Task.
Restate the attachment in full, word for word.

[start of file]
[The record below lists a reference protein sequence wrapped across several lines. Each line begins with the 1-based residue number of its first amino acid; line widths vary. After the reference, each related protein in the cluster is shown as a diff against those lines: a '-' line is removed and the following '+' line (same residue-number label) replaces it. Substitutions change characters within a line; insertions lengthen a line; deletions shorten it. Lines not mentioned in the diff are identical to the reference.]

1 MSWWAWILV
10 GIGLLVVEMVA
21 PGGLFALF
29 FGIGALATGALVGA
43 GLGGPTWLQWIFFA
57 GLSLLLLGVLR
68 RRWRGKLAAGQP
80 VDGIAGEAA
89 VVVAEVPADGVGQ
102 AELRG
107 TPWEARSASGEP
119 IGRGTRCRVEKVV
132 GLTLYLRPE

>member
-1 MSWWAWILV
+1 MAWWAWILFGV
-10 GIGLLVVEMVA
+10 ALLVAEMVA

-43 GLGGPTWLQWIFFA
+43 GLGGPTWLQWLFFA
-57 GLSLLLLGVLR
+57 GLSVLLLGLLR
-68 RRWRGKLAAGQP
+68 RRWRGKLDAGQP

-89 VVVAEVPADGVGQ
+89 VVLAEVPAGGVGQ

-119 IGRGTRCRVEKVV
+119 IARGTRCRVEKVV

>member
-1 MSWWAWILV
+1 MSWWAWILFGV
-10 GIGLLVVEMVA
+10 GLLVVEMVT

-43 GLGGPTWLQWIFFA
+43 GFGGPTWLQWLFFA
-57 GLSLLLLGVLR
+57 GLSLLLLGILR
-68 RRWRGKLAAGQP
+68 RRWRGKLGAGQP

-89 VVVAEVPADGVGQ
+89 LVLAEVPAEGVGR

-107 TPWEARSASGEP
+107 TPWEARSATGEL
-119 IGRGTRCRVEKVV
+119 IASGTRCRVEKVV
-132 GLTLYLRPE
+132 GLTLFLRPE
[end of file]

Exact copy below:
[The record below lists a reference protein sequence wrapped across several lines. Each line begins with the 1-based residue number of its first amino acid; line widths vary. After the reference, each related protein in the cluster is shown as a diff against those lines: a '-' line is removed and the following '+' line (same residue-number label) replaces it. Substitutions change characters within a line; insertions lengthen a line; deletions shorten it. Lines not mentioned in the diff are identical to the reference.]

1 MSWWAWILV
10 GIGLLVVEMVA
21 PGGLFALF
29 FGIGALATGALVGA
43 GLGGPTWLQWIFFA
57 GLSLLLLGVLR
68 RRWRGKLAAGQP
80 VDGIAGEAA
89 VVVAEVPADGVGQ
102 AELRG
107 TPWEARSASGEP
119 IGRGTRCRVEKVV
132 GLTLYLRPE

>member
-1 MSWWAWILV
+1 MAWWAWILFGV
-10 GIGLLVVEMVA
+10 ALLVAEMVA

-43 GLGGPTWLQWIFFA
+43 GLGGPTWLQWLFFA
-57 GLSLLLLGVLR
+57 GLSVLLLGLLR
-68 RRWRGKLAAGQP
+68 RRWRGKLDAGQP

-89 VVVAEVPADGVGQ
+89 VVLAEVPAGGVGQ

-119 IGRGTRCRVEKVV
+119 IARGTRCRVEKVV

>member
-1 MSWWAWILV
+1 MSWWAWILFGV
-10 GIGLLVVEMVA
+10 GLLVVEMVT

-43 GLGGPTWLQWIFFA
+43 GFGGPTWLQWLFFA
-57 GLSLLLLGVLR
+57 GLSLLLLGILR
-68 RRWRGKLAAGQP
+68 RRWRGKLGAGQP

-89 VVVAEVPADGVGQ
+89 LVLAEVPAEGVGR

-107 TPWEARSASGEP
+107 TPWEARSATGEL
-119 IGRGTRCRVEKVV
+119 IASGTRCRVEKVV
-132 GLTLYLRPE
+132 GLTLFLRPE